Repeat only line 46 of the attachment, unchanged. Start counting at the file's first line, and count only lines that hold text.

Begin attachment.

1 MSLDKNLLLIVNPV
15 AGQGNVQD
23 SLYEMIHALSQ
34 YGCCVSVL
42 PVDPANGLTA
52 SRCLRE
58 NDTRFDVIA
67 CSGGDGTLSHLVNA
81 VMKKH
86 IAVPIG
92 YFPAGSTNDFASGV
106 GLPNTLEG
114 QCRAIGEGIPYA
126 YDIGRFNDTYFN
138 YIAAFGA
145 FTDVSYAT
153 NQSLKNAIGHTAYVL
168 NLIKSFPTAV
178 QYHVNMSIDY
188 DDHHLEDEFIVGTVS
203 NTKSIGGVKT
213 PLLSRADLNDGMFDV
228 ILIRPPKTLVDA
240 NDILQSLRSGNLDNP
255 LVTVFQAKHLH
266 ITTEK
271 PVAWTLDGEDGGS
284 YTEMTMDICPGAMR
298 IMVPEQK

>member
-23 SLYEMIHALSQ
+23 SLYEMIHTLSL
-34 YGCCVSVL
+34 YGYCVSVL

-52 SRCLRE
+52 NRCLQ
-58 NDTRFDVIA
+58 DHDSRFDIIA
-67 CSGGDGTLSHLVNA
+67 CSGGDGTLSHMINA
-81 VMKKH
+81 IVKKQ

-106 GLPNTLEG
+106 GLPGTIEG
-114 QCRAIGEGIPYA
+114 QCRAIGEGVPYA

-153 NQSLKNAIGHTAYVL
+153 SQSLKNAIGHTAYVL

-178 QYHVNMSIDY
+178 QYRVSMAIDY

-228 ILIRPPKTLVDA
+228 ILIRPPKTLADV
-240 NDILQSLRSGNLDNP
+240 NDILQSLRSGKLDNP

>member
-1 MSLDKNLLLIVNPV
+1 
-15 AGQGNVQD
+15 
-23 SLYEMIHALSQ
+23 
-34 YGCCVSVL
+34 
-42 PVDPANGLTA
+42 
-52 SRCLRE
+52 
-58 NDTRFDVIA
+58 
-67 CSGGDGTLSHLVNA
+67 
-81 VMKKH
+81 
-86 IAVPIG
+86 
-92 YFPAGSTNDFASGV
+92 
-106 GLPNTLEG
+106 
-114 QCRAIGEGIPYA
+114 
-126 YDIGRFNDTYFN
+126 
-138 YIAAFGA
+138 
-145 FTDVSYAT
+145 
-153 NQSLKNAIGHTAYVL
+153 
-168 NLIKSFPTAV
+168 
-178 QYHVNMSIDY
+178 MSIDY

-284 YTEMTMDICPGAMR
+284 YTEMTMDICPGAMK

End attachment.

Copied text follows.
+114 QCRAIGEGVPYA